At 30 you should feel empowered to choose who you let into your life, and who you wish to exclude. If a person or group consistently treat you abusively, then you owe it to yourself to protect yourself. Imagine for a moment that you have guardianship of another person in the same situation that you are in. Would you leave them in that situation, or would you pull them out of it?

Your mother has failed you here in allowing and encouraging you to remain in contact with these people. It's too bad she doesn't see this as abusive and continues to take this from her family, but there is no need to perpetuate the cycle and allow yourself to be abused even one more day. Be kind to yourself and get out. I wish you the best.
posted by jzb at 7:37 AM on September 30, 2018 [6 favorites]


I can't think of any reason to spend time with such people. I would disengage without drama. Make other plans, and don't go to Uncle Jerk's birthday party. Send a bland card instead. Make new friends and spend your birthdays with them. The big holidays - Thanksgiving in the US, Christmas - will carry a lot of pressure to attend. Go if you must, but be prepared to leave early with stomach trouble. But start making the kind of friends who you can have those celebrations with, or stay home. You might want to attend weddings and funerals; there may be worthwhile family members to stay in touch with. Over time, as you grow and become your own strong person, you will not be as susceptible to their garbage.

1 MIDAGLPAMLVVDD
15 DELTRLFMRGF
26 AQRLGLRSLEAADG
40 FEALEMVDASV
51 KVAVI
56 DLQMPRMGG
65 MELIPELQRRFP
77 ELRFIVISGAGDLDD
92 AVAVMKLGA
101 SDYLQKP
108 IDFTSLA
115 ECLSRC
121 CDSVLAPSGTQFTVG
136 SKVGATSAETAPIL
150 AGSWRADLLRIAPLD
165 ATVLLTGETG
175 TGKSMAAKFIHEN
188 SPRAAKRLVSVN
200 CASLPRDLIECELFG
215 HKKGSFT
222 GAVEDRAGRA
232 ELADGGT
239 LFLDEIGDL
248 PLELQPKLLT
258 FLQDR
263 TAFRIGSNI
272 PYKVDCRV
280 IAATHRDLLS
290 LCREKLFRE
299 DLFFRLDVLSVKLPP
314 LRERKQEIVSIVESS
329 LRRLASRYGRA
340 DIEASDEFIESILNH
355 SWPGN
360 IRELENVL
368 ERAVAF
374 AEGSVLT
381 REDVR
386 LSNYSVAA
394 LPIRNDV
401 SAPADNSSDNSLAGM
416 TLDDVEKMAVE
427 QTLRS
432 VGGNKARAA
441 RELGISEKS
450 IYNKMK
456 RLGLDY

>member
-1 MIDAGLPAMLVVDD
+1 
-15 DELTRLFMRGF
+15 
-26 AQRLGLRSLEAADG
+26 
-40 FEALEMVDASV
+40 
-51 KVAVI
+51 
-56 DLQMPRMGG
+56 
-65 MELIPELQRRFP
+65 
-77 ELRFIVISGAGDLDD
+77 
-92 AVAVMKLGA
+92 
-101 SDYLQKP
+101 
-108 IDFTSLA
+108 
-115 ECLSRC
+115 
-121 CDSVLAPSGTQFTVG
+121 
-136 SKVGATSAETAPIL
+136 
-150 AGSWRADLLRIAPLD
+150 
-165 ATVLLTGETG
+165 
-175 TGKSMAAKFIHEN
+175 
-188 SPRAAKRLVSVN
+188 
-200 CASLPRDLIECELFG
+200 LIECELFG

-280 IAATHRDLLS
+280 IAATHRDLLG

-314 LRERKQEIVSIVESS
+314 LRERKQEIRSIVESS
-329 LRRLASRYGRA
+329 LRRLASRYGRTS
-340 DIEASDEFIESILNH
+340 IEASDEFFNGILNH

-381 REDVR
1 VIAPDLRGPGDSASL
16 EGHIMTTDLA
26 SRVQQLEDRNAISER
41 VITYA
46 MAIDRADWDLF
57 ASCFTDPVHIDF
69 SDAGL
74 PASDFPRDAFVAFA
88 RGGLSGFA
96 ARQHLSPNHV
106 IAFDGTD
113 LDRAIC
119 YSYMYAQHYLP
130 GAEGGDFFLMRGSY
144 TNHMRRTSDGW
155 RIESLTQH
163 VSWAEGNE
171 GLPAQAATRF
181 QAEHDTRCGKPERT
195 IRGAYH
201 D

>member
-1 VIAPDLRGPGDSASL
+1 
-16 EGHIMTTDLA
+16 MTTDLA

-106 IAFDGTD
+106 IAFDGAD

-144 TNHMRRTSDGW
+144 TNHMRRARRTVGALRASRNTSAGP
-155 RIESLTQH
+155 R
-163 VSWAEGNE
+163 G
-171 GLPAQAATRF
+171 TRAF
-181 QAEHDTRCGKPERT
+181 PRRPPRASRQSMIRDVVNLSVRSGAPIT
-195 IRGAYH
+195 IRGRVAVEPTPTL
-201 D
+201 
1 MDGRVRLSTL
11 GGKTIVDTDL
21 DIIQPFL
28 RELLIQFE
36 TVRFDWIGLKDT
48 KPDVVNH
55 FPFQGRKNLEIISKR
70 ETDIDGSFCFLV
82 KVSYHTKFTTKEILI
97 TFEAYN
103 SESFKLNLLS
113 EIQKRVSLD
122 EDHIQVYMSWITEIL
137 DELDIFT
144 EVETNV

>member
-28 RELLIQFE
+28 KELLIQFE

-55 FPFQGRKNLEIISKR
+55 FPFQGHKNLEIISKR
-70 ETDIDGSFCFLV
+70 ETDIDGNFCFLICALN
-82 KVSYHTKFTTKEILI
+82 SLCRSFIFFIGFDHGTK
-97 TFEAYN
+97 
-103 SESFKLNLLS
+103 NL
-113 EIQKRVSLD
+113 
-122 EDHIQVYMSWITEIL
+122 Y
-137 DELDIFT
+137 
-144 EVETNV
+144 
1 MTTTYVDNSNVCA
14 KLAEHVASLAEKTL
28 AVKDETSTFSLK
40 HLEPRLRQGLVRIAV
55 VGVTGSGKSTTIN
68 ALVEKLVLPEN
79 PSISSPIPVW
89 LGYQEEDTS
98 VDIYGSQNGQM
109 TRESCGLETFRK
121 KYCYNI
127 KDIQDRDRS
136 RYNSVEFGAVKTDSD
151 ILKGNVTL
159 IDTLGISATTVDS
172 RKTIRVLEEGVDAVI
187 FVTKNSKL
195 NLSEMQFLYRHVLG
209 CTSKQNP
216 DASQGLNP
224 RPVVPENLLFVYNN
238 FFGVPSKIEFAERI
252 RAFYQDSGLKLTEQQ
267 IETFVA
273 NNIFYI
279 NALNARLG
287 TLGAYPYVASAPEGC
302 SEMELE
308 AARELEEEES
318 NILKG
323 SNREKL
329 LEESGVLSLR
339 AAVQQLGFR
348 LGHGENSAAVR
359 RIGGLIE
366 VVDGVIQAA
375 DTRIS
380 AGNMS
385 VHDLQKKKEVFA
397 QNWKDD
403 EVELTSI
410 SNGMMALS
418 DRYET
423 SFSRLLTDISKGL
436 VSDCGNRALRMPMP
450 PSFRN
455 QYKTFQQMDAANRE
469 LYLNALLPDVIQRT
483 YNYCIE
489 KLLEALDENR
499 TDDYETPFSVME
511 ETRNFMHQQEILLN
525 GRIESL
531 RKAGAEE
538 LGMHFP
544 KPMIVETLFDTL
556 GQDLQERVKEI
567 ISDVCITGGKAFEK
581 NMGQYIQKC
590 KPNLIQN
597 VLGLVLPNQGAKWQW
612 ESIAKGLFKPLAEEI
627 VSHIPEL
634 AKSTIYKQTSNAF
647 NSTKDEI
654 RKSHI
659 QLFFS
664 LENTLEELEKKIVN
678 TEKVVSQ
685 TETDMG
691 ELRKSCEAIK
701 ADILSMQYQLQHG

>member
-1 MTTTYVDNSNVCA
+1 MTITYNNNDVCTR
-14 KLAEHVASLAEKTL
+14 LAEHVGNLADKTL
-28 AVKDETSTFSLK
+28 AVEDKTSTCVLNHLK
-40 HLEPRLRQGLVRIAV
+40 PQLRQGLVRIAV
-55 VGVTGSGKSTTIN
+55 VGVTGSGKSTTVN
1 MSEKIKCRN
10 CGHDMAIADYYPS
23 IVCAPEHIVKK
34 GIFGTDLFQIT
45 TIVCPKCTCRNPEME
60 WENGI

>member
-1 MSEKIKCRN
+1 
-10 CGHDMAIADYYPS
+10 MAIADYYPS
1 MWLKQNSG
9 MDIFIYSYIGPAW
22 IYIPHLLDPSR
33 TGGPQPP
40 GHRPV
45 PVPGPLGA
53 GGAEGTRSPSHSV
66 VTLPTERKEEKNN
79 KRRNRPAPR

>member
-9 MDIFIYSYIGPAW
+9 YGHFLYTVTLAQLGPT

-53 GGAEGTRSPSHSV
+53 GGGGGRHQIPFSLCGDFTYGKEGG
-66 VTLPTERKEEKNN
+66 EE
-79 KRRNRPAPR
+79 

There's a great book about dealing with someone who has Borderline Personality Disorder, also useful for dealing with anyone who has poor boundaries, is manipulative, highly dramatic, etc. Stop Walking on Eggshells.

If your Mom touches you in ways you don't like, you have to stand up for yourself. Say Stop That! I hate it in a strong voice, and walk away. To deal with my Mom, I learned to leave the conversation, the house, and eventually moved away. I've had a few lonely holidays, but I'd rather have a turkey pot pie and a good book than meanness.

I can't tell if you are an adult. This is harder if you're a minor living at home. I f you are, start preparing for your independence.